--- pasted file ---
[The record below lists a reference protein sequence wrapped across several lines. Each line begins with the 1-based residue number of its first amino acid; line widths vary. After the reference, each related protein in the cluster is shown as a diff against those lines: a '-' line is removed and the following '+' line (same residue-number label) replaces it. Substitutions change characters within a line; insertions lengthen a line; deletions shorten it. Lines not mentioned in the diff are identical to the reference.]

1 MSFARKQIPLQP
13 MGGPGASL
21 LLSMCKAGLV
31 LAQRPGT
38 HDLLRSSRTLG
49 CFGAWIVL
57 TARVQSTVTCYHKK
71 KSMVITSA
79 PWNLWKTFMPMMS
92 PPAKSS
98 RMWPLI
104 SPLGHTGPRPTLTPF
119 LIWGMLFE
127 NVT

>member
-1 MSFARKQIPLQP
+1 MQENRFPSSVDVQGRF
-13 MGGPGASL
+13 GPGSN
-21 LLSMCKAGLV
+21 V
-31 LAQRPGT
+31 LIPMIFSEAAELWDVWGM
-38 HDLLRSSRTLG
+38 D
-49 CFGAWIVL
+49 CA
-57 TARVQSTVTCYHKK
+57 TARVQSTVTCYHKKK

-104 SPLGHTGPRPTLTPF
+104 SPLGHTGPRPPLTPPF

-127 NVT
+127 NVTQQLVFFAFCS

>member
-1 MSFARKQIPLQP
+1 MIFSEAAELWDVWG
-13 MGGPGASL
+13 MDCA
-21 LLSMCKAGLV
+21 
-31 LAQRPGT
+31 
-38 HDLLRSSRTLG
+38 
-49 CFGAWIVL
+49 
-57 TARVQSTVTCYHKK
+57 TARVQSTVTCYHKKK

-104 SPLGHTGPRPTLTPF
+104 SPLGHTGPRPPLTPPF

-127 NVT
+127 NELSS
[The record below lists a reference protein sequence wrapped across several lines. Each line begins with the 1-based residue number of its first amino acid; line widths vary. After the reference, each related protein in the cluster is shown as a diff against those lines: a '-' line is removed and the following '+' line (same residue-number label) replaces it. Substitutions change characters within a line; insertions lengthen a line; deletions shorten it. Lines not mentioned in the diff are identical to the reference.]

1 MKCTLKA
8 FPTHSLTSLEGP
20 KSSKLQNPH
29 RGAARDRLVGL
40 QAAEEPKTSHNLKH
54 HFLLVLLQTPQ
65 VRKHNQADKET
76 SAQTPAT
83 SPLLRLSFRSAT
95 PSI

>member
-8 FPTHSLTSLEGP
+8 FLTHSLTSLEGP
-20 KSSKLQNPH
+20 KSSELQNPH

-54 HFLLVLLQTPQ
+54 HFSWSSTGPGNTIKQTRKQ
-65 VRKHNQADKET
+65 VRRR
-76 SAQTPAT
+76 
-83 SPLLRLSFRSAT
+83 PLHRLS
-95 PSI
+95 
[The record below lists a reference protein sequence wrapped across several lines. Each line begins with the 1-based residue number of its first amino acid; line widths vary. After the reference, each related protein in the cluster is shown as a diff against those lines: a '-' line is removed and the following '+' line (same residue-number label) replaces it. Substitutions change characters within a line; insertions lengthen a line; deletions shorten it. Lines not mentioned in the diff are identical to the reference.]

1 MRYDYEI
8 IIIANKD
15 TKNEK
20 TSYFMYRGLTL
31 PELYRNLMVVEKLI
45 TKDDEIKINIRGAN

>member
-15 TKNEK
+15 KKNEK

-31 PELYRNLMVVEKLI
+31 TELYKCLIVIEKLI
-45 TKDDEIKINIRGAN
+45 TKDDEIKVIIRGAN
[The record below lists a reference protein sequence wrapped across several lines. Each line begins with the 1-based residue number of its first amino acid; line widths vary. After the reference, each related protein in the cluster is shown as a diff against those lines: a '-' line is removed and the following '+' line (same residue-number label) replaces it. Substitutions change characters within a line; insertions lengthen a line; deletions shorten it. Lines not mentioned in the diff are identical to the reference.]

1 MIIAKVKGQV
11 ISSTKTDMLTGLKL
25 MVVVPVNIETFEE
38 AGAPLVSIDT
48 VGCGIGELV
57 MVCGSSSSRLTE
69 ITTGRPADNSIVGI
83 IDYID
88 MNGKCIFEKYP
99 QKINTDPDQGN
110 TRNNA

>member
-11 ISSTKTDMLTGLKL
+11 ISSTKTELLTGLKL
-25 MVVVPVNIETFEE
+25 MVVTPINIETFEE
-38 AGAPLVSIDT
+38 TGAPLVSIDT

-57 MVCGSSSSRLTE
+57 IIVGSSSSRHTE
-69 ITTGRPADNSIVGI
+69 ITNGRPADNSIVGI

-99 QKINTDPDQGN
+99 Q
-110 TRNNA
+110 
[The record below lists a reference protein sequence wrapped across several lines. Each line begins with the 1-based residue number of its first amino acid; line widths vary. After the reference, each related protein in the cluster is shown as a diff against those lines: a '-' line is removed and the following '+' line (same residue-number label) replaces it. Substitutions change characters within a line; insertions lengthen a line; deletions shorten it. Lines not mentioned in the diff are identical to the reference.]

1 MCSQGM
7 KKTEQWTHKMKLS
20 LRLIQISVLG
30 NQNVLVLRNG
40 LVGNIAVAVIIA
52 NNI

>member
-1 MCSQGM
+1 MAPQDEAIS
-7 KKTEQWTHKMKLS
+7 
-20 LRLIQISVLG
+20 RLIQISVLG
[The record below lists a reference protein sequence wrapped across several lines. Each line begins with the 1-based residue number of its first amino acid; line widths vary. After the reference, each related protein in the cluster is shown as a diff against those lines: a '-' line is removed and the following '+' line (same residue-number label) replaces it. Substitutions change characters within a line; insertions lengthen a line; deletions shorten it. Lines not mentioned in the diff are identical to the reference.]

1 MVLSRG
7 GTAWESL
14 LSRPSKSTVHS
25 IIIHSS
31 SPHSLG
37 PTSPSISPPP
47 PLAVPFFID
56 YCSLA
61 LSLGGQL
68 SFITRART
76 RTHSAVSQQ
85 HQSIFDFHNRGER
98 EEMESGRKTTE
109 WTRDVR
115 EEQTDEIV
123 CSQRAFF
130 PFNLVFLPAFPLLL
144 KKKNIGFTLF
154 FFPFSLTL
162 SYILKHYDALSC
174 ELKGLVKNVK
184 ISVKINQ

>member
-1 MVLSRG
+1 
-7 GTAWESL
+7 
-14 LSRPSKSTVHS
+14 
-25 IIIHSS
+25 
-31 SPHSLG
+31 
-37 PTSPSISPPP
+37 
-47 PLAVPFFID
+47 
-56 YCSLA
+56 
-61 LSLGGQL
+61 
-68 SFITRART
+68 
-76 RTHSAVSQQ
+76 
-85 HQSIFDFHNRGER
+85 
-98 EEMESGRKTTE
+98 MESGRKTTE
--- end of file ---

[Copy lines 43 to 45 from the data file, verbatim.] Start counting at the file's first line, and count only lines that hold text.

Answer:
+31 
-38 HDLLRSSRTLG
+38 